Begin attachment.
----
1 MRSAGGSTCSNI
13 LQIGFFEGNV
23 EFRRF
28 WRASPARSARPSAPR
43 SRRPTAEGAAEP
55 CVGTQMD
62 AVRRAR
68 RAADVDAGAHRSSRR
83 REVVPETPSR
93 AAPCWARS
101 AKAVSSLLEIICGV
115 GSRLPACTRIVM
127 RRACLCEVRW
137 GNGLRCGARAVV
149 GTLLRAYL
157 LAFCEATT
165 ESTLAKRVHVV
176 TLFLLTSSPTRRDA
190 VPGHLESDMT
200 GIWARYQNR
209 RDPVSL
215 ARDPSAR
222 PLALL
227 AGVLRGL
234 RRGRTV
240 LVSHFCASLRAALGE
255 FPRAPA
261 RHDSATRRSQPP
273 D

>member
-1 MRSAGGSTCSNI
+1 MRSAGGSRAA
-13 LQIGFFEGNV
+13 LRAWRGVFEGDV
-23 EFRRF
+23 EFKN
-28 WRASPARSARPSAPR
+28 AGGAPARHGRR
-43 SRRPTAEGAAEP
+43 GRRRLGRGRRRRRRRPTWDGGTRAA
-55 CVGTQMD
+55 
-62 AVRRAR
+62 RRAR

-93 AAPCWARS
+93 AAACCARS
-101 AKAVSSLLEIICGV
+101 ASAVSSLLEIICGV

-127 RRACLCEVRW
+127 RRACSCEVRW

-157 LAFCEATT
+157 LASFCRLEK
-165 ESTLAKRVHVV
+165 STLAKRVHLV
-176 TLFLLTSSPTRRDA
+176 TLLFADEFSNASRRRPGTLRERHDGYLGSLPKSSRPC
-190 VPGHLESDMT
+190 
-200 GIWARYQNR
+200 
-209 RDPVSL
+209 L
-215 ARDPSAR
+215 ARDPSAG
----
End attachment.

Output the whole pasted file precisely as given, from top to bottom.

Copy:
1 MRSAGGSTCSNI
13 LQIGFFEGNV
23 EFRRF
28 WRASPARSARPSAPR
43 SRRPTAEGAAEP
55 CVGTQMD
62 AVRRAR
68 RAADVDAGAHRSSRR
83 REVVPETPSR
93 AAPCWARS
101 AKAVSSLLEIICGV
115 GSRLPACTRIVM
127 RRACLCEVRW
137 GNGLRCGARAVV
149 GTLLRAYL
157 LAFCEATT
165 ESTLAKRVHVV
176 TLFLLTSSPTRRDA
190 VPGHLESDMT
200 GIWARYQNR
209 RDPVSL
215 ARDPSAR
222 PLALL
227 AGVLRGL
234 RRGRTV
240 LVSHFCASLRAALGE
255 FPRAPA
261 RHDSATRRSQPP
273 D

>member
-1 MRSAGGSTCSNI
+1 MRSAGGSRAA
-13 LQIGFFEGNV
+13 LRAWRGVFEGDV
-23 EFRRF
+23 EFKN
-28 WRASPARSARPSAPR
+28 AGGAPARHGRR
-43 SRRPTAEGAAEP
+43 GRRRLGRGRRRRRRRPTWDGGTRAA
-55 CVGTQMD
+55 
-62 AVRRAR
+62 RRAR

-93 AAPCWARS
+93 AAACCARS
-101 AKAVSSLLEIICGV
+101 ASAVSSLLEIICGV

-127 RRACLCEVRW
+127 RRACSCEVRW

-157 LAFCEATT
+157 LASFCRLEK
-165 ESTLAKRVHVV
+165 STLAKRVHLV
-176 TLFLLTSSPTRRDA
+176 TLLFADEFSNASRRRPGTLRERHDGYLGSLPKSSRPC
-190 VPGHLESDMT
+190 
-200 GIWARYQNR
+200 
-209 RDPVSL
+209 L
-215 ARDPSAR
+215 ARDPSAG